The structure of the motor was spot on, but once we saw it, our minds started to expand. One of our favorite brands for design has always been Audiobahn. Yeah, they had quality and legal issues, but very little argument can be made against their design language. Rich and I used to use Audiobahn gear when I sold and installed it at Circuit City. Rich used two of the Flame Q 1208T woofers in his Mercury Cougar. The chrome basket, blue trim, and aluminum cones were awesome, but the best part was the shiny metal mesh over the magnet slugs. Jacob’s design was interesting in that the diameter of the top and back plates was larger than the magnet slugs. This meant a normal rubber boot would not fit the same way. We could still make it work, but I have a bias against rubber boots on this woofer as they were not used much in the 90s. I wanted to go without a cover at all, to show off the slugs. Rich had a different vision, to cover them with the metal mesh. Jacob came back to us with the same motor, now with a shiny mesh directly affixed to the magnet slugs and it looked glorious. Though not my intention, it reminded me of another favorite woofer, the Hifonics Olympus. I am still considering having our logo printed on the mesh as they did. The clean look definitely matches the Audiobahn look that we hold so dear though. 

The prototypes passed all tests. They handled much more power than our target, they played music the way we wanted, T/S specs came out better than I had hoped, and they got the Jacob thumbs up as well as our own. With the motor, coil, cone depth, and compliance of the soft parts set, we could move on to the form factor. See, I spend all day at either my desk at the office or my desk at home where I have classic subwoofers surrounding both. I walk past several Cerwin Vega XL12s every day. They were my first real subwoofer. The woofers I put into my first car and the woofers I first competed with. The signature aspect of the XLs is their orange surround. This became a branding trait for Cerwin Vega. Other brands followed suit. MTX had models with red surrounds, Hollywood Sound Labs had a sea foam green surround, and the fun $20 woofers I collected from Thump, Hot Shots, Profile, Urban Audio Works, and Jensen all had colored surrounds or colored cones. This meant that we wanted to create a signature for our first subwoofer in the same vein. We use two shades of blue in our logo. We also use white and some grays. When deciding which color to go with, we mocked up a few pics and samples with paint. Our light blue was the most bold of any of the choices. One idea of our woofer was to go so bold with a design that it became polarizing. It could be safer, sales-wise, to go with neutral colors, but that’s not what we are known for. Being bold could turn some people away, but it could also make our woofer memorable. So light blue it was. I thought about doing different colored versions, to match more of our 90s favorites, but that would be too costly and diminish the effect of a signature look. Jacob’s concern was consistency. He wrestled with it for a bit but finally had a tooling specific for us and our branding color. It looked fantastic.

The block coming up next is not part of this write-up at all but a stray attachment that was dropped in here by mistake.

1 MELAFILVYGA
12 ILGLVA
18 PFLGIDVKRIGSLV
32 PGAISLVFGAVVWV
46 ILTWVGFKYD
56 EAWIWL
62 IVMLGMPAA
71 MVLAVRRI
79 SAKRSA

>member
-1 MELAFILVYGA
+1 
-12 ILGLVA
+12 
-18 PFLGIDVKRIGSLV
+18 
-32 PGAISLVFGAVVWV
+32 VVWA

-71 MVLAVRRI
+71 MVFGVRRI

The surround was a tough cookie to crack, but the epicness and beauty had to be matched with a frame, cone, and dust cap. In looking more at my Cerwin Vega XLs, they used a hammered gray paint on the baskets. We could do that, or at least match the tone. Then I remembered the MTX terminators I had, the Jensen woofers with the handprint on the dust cap, and the Urban Audio Works woofers. The Jensen and the Urban woofers had white baskets. These were a little common in the 90s, it seems. The MTX had a light gray cone. In thinking about these in combination, I wanted the cone and basket to match each other in color, and be closer in brightness to the surround. So a mid-tone gray was chosen. Black would work too, but would not invoke all of those 90s woofers we loved so dearly. The basket style was chosen for functionality and availability only. It had to fit a four-inch coil, have the depth Jacob wanted for his design to work as intended, and be cost-effective as tooling a new basket would price us out of the market. The basket chosen was one I’ve used before, so it was welcomed to give us a bit of connection to T3 Audio. In extension, it gave some connection to TC Sounds and Alumapro, which are also design icons I’ve looked up to. The basket works in many ways. It also allows us to use an aluminum trim ring instead of a rubber gasket. This has the look of some of the Audiobahn models, as well as 90s woofers that did not use gaskets and the color of the steel basket would be seen from the top. This also allows us to add accessories later on, like illuminated trim rings, handles, and grills.